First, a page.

American hip-hop and rap artist Flo Rida (also known as Tramar Dillard) failed to attend the Fat As Butter music festival in Newcastle in October 2011 (having slept in). He then failed to appear in the New South Wales District Court for the hearing and judgment in a breach of contract case filed against him and his Australian agent by the promoter as a result of the no-show. The judgment illustrates the availability of damages for future loss, in appropriate cases.

On August 3 2012 District Court Judge Gibson found Flo Rida and his Australian agent, Darren Ayre, liable to pay festival organisers more than A$400,000 in damages and legal costs for the no-show.(1)

Flo Rida had already received much attention for his failure to make any appearances in the case, which led to the court granting the promoters leave to file the proceedings on him via social media site Facebook, of which Flo Rida was an avid user.

In addition to an order requiring Flo Rida to repay the A$55,000 performance fee that he had accepted for agreeing to perform the one-hour set, Flo Rida and his agent were also ordered to pay damages arising out of Flo Rida's breach of contract and the consequential damage caused to the promoters' reputation, which ultimately resulted in loss of revenue (from poor ticket sales and lost sponsorship for the 2012 event).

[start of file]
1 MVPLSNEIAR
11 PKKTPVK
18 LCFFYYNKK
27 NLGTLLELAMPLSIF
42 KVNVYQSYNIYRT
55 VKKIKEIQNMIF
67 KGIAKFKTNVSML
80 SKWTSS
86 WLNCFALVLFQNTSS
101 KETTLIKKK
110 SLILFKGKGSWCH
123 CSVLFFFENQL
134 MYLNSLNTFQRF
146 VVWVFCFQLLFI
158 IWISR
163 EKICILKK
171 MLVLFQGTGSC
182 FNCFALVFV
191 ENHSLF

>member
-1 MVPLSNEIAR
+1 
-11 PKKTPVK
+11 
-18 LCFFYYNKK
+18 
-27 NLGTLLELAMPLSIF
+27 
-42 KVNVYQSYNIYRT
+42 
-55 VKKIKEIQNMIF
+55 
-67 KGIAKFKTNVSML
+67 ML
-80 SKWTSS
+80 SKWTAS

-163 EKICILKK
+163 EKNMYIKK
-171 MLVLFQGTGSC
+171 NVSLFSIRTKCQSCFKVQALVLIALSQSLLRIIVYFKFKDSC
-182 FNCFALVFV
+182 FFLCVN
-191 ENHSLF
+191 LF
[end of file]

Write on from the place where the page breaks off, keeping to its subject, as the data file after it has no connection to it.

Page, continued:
The promoters claimed that their immediate damages, as a result of Flo Rida having not attended the concert, was the loss of 10,000 patron hours (in lost food and beverage sales) resulting from 2,000 people having left the venue in disappointment at the no-show.

In addition to the immediate losses experienced by the promoter on the day, the no-show by Flo Rida was held by the court to have damaged the trading reputation of the promoter, affecting its ability to stage future events, attract patrons and compete with others in the music event industry. In addition, sponsors were lost as news of the no-show spread via social media, including Facebook, Twitter and YouTube.

Australian and English courts have long recognised the 'in principle' right to be awarded damages for loss of reputation caused by a breach of contract. However, the case offers an interesting look at the circumstances under which unrealised damages may be awarded by a court in New South Wales for future losses that are anticipated to be incurred as a result of damage to reputation arising from breach of contract.

In the present case, the loss of reputation and damage to the trading reputation of the promoters of the 2011 Fat As Butter festival arose as a result of the impact of a no-show by the main attraction, Flo Rida, which impacted adversely upon the promoters' reputation for staging such events and procuring the attendance of prominent artists at the 2012 festival.

The judge held that it was immaterial that at the time of judgment the exact value of the loss could not be proved with precision. Furthermore, the evidence tendered in relation to the immediate effects of Flo Rida's no-show at the 2011 Fat As Butter festival not only demonstrated a significant impact on the promoters' profits from the 2011 concert year, but could also reasonably be anticipated to cause damage in relation to its proposed planning of the same annual concert in 2012.

The case is a salutary lesson to those who ignore their contractual obligations, as the loss for which they are ultimately liable may be much higher than they first thought.

For further information on this topic please contact Mitch Coidan at Piper Alderman by telephone (+61 2 9253 9999), fax (+61 2 9253 9900) or email (

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(1) Mothership Music Pty Ltd v Darren Ayre (trading as VIP Entertainment & Concepts Pty Ltd) (2) [2012] NSW DC 111.